In 1920, Father Mathias Wernerus started building his first works in concrete and stone for the benefit of his parish. He took his duties as caretaker of Holy Ghost Parish literally, as he built one shrine after another on the church property, he viewed his efforts as a struggle to return his lost sheep to the fold. With the help of his cousin Mary, who followed him from Germany to Wisconsin, and donations from many parishoners, Father Wernerus constructed a roadside tourist attraction that drew thousands of visitors per year even before it was fully completed in 1930.
While the Dickeyville grotto is not the largest such structure in the Midwest, or even the earliest, it has continually inspired visitors to go home and make their own creations. Perhaps it is the humble nature of the materials set in the stone, everything from crystals, stone and petrified wood, to broken glass, commemorative china and seashells. Every surface of the grotto is covered with bright colors, patriotic and religious symbols, even whimsical details such as decorative perfume bottle stoppers. A visit to the grotto is an experience that engages the visitor on many levels, from the overt symbolism of the designs down to the simple delight of delicate flowers made of glass shards set on end in concrete. It is no wonder that the Dickeyville grotto can be traced as the inspiration behind many other sites from the 1930s such as Mollie Jenson's Art Exhibit, the Wegner Grotto, and many other smaller constructions in Wisconsin as well as modern-day mosaic works.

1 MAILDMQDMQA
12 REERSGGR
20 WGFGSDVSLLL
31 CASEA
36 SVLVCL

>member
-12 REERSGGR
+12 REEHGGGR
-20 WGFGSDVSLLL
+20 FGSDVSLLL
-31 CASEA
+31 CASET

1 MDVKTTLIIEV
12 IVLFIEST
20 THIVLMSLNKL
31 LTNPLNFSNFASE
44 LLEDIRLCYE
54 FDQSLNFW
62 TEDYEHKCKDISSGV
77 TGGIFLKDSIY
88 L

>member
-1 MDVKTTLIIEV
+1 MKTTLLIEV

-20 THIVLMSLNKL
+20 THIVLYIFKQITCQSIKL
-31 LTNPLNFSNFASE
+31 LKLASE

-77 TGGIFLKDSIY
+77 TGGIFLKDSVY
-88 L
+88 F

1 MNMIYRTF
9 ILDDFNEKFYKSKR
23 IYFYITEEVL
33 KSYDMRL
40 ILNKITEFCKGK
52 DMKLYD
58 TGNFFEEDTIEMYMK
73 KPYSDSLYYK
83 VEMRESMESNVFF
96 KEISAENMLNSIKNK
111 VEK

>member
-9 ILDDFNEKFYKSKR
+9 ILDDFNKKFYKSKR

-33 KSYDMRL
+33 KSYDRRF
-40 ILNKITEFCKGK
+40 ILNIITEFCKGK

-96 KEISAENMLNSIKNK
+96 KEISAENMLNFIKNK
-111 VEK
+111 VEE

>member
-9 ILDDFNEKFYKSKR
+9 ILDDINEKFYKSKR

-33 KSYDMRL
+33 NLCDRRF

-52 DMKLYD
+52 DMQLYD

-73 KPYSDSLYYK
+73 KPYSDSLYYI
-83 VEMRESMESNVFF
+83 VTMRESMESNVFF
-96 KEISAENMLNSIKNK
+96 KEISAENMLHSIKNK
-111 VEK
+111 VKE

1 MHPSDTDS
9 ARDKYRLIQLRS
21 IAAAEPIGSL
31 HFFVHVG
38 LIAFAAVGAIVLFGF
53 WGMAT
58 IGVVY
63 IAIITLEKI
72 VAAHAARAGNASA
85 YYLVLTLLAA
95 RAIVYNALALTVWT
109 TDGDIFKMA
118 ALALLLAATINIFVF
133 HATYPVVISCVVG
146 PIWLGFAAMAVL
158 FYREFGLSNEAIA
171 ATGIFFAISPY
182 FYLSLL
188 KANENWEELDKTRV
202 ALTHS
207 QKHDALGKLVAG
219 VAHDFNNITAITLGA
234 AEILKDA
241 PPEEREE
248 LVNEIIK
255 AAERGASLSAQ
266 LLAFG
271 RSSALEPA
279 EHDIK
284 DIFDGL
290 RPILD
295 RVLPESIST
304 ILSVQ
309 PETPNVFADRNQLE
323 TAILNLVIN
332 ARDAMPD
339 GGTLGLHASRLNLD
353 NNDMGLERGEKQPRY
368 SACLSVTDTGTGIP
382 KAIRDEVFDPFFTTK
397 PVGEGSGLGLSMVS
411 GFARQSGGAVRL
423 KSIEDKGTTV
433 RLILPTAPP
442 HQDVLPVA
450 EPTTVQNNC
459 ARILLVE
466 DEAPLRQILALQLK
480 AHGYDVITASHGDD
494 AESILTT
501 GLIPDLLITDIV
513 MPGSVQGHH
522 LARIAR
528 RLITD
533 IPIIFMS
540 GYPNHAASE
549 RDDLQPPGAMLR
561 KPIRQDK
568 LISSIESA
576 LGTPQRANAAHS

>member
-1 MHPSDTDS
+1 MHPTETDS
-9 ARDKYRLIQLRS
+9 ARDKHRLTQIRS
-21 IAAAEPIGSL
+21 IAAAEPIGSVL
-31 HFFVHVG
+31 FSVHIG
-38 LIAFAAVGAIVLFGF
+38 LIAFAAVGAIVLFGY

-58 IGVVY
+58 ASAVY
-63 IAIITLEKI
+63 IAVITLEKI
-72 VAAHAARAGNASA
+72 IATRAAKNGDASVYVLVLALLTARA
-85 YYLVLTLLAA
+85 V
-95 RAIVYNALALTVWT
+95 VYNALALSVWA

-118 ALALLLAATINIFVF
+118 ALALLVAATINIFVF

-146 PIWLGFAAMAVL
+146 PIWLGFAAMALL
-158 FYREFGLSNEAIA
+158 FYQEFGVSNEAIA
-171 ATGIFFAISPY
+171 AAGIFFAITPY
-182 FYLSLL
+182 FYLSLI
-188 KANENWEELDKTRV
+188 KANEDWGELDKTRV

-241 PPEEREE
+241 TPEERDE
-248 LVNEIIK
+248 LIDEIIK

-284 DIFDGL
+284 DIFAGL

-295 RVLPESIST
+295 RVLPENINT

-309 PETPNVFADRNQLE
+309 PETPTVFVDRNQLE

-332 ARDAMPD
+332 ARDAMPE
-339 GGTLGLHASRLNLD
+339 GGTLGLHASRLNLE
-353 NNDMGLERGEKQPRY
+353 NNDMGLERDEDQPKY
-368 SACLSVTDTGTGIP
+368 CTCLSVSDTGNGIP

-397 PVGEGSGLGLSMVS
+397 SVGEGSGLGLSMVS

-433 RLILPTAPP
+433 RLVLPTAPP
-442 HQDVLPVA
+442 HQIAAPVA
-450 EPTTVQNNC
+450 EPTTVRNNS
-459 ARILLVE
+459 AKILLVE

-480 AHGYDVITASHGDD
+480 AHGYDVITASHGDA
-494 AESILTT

The Dickeyville Grotto is located on US 151 in Dickeyville, WI.
presented by Minnesota Museum of the Mississippi